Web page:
Death just got a lot more complicated. 4 hours after being slaughtered, Yale School of Medicine scientists revived pigs’ disembodied brains. The process mimicked blood flow by pumping the brains with nutrients and oxygen. The technique brought back some key functions like…

Nearly half of Africa’s population remains at risk of infection by parasites such as intestinal worms—yet deworming treatments are “mind-blowingly inexpensive and easy to treat,” The END Fund says.  

With cholera outbreaks in Yemen and Mozambique, researchers looked to a WWI-era strain for clues to understanding spread. Scientists mapped the genome from the oldest known sample of the V. cholerae bacterium, taken from a soldier in 1916. Analysis revealed a non-…

Contraceptives may soon get flashier—and more discreet.

What if the answer to cancer was to manage it, rather than try to cure it? After all, a similar approach succeeded in keeping diamondback moths at bay, reasoned Richard Gatenby. The radiologist and Darwin enthusiast had heard of the critters destroying crops, and coming…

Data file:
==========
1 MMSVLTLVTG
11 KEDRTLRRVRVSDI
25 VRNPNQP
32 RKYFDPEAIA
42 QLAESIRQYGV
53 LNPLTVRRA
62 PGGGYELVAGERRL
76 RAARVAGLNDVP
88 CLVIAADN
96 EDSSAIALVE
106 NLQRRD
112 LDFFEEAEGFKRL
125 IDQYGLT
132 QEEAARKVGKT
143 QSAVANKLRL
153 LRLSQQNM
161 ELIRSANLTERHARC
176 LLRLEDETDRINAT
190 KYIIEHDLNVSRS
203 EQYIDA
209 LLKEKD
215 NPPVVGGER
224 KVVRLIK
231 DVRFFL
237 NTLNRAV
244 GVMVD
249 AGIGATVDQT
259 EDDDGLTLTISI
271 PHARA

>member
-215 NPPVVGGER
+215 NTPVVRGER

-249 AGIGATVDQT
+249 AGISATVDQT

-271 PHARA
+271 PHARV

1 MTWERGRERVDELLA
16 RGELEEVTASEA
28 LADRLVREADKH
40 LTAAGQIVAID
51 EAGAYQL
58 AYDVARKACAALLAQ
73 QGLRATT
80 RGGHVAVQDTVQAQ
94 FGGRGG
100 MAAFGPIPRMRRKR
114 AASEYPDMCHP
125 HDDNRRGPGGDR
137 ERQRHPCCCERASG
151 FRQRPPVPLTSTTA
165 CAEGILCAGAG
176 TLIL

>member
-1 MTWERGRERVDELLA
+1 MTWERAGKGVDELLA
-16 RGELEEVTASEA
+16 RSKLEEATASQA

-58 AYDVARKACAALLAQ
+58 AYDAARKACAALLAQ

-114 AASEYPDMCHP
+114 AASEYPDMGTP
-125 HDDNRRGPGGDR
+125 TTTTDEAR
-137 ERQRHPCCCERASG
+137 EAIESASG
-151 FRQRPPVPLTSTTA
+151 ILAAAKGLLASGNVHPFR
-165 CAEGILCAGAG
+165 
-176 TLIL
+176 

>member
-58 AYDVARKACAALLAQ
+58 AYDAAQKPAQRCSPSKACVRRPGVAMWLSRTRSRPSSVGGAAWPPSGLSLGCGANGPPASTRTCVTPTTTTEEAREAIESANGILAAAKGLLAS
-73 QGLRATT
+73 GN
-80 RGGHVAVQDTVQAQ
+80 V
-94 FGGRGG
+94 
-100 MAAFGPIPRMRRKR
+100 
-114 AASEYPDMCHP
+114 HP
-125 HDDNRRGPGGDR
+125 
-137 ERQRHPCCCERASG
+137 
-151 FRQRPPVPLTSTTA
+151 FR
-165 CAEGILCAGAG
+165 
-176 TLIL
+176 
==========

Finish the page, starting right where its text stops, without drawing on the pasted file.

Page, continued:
From handwashing in Kenya to Ebola in Nigeria, the vogue human-centered design—including co-designing with communities, interviews, speedy prototyping—has swept global health with qualitative information. But to properly serve the customers of the industry—the 800 million…

The BMJ’s roundup of neglected disease innovations in South Asia shows successes towards the SDG of ending these epidemics by 2030. It also surfaces significant gaps in prevention and treatment, writes Suman Rijal of Drugs for Neglected Diseases Initiative of India in an…

George Washington School of Medicine researchers have successfully used CRISPR/Cas9 in animal models to reduce harm caused by the parasites behind schistosomiasis and liver fluke infections. The worms, which enter the body by burrowing into the skin (schistosomiasis) or via…

Could a $350 worm-powered toilet that doesn’t flush be the future of sanitation? The Tiger Toilet resembles a standard pit latrine. But it doesn’t stink, thanks to a built-in colony of tiger worms deployed to feast on feces. When the worms have done their work, a much…

Traditional Chinese medicine has been around for over 2,500 years—and now for the first time, its diagnoses will be included in the WHO’s International Classification of Diseases. The influential document guides global health statistics and insurance reimbursement decisions.